James Stanley

Classifying minds

Tue 25 October 2022
Tagged: philosophy

Trying to learn about the mind by analysing the brain is like trying to learn about software by analysing the computer. The only reason anybody thinks neuroscience is related to minds is because we're not familiar with minds that aren't made out of brains. But brains are just the mechanism that evolution landed on, they're not fundamental. Our planes don't fly the same way birds do, and attempts to discover principles of flight by analysing birds were not successful. Flight is actually much simpler than birds! Maybe the principles of consciousness are much simpler than brains.

Here's a rough sketch of the stack that implements human minds:

We are approaching the problem from two different directions. We can study the physical properties of the brain (working upwards), and we can introspect on thoughts (working downwards). You'd think this would allow us to meet in the middle and understand the system all the way to the bottom.

Sadly not. The cloudy "???" section may have unimaginable complexity that is neither physically a part of the brain, nor accessible to introspection. Just imagine trying to understand how a web browser works if you understand nothing beyond electronic logic gates, except that you get to point and click in the GUI.

You would have no idea about the unimaginable tower of software complexity sitting underneath Firefox, and no studying of logic gates will explain it. Firefox seems to behave like a completely different type of thing to logic gates. And it is a completely different type of thing. You need to understand an enormous stack of abstractions before you can comprehend Firefox in terms of logic gates.

I think trying to understand the mind in terms of neuroscience similarly disregards the tower of complexity that lies in the cloudy "???" zone.

Furthermore, the transistors and the logic gates are not necessary for Firefox to function. They're just a substrate on which we can perform computation. Any substrate would do! Similarly, I think brains and neurons are not necessary for minds to function: they're just a substrate which can interface between biology and whatever magical yet-to-be-discovered abstractions lie in the "???" layer.

And you may think that understanding those abstractions must be very complicated. Well, the way birds work is very complicated, but the principles of flight are not, and flight only seems complicated if you try to understand it by trying to understand birds.

So if not neuroscience, then who will help us with the hard problem of consciousness? I think the problem lies at the intersection of computer science and philosophy. The "mind" part is very obviously the domain of philosophy. I think that if you work your way upwards from "neuroscience", you eventually derive a biological implementation of computer science, and then you're stuck again.

Why do I think that? I claim that a brain is purely an information-processing machine. (If you disagree, your counter-argument should probably start by outlining some proposed input or output of the brain that it would not be possible to encode numerically).

We know from the Church-Turing thesis that general-purpose computers can compute all computable functions. Since the brain is (I claim) just computing a function, all of the operations of a brain can be performed by general-purpose computers. And since (I claim) the mind is implemented on the brain, it therefore must be possible to implement a mind in software. I doubted this before but I am a believer now.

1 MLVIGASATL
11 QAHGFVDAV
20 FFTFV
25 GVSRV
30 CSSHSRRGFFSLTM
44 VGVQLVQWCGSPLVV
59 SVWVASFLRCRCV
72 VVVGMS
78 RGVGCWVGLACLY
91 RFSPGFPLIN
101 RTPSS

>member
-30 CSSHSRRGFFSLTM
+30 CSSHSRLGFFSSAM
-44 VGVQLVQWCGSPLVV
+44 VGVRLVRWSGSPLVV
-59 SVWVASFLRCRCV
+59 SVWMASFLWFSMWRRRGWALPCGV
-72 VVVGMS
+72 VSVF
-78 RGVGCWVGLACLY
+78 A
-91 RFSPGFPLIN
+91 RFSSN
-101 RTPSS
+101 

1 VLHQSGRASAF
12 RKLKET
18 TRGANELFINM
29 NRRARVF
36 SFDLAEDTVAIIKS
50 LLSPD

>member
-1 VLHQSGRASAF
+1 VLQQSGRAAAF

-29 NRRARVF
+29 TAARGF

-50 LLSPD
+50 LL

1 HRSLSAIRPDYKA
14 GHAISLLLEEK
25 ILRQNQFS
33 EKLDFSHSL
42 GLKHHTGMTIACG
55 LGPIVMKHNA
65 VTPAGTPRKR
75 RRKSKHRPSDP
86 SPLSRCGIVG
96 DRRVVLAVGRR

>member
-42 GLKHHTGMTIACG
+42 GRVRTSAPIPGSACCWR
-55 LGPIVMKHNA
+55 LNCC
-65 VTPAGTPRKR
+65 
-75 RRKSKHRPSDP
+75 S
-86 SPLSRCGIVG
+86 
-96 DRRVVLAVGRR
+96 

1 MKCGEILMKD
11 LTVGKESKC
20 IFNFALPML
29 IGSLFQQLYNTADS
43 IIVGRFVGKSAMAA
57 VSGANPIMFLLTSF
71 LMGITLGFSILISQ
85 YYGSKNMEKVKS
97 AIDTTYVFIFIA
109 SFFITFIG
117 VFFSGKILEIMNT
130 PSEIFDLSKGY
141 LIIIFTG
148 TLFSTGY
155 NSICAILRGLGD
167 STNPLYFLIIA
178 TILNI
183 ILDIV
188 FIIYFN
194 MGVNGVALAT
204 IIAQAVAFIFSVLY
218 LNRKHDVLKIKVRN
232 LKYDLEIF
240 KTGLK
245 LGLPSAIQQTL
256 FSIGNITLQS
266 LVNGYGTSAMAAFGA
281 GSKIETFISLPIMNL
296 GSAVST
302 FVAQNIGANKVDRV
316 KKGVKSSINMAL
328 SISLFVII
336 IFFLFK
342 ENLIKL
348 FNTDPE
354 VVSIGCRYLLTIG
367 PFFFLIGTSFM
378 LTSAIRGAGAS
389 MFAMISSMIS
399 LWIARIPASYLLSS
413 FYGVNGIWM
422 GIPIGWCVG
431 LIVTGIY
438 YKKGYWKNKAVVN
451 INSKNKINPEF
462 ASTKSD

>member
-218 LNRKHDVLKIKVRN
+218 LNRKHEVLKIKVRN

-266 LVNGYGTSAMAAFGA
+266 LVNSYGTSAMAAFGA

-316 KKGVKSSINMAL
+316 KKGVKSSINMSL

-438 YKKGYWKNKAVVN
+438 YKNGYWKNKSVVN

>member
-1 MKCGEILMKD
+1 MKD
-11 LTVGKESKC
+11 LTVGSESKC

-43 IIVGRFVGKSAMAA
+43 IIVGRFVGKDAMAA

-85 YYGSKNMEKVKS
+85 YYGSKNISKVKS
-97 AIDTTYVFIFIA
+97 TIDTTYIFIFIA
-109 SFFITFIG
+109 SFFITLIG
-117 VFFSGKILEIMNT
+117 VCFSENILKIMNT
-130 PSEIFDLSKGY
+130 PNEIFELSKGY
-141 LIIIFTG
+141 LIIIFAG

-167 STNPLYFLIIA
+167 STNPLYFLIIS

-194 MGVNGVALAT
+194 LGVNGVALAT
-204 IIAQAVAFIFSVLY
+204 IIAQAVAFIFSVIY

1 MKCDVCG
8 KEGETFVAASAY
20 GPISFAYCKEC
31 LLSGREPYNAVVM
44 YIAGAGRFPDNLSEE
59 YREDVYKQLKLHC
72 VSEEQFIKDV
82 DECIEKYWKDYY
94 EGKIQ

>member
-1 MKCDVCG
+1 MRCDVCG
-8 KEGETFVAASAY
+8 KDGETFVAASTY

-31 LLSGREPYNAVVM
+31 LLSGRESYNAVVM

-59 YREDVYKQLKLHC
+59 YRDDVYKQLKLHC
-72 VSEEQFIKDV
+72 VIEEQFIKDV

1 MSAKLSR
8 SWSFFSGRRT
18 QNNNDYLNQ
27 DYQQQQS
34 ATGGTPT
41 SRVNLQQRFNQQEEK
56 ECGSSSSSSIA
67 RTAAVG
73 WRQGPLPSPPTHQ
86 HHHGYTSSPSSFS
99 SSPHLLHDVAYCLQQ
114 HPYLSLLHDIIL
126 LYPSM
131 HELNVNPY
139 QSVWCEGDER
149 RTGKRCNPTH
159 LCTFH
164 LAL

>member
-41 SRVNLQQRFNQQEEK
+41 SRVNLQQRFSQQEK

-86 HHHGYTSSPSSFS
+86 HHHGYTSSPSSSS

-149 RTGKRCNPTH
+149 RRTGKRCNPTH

So let's skip all the hard work of explaining how neuroscience creates computer science (a worthy and interesting field of study, no doubt, but not the one I'm interested in right now). Let's assume that it is true that working upwards from neuroscience eventually reaches computer science and, given that we already have a way to implement computer science, reduce the problem to this:

Much more tractable!

Now assume we have developed a candidate "software mind", that might have its own conscious internal experience. How would we find out? How would we convince others? We can't just hook it up to a text chat and ask it, because it might say it's conscious even if it is not. We need to be able to show that it is truly conscious.

So before we start building minds in software, we ought to agree on a way to classify them. Traditionally this is very difficult, because the only way to decide whether a person has consciousness is to experience it for yourself. Since you can only access your own internal experience, the only person whose consciousness you can be sure of is yourself.

Currently our best heuristic for determining whether something else is conscious is to check how much it behaves like a human. Humans: as conscious as it gets. Apes: very conscious. Dogs: quite conscious. Plants: vegetative. Rocks: nothing going on, nobody home, not at all conscious.

This works surprisingly well in ordinary daily life, but is not very effective at identifying a mind that isn't like a human. It would be like checking whether a plane can fly by measuring how much it looks like a bird.

If we are creating minds in software, however, we have the advantage that we have total access to all of the internal state of the system, while it's running. So what things would we look for in a hypothetical software mind to determine whether or not it's conscious?

I don't know. But maybe answering that would give us some pointers on how to construct one.

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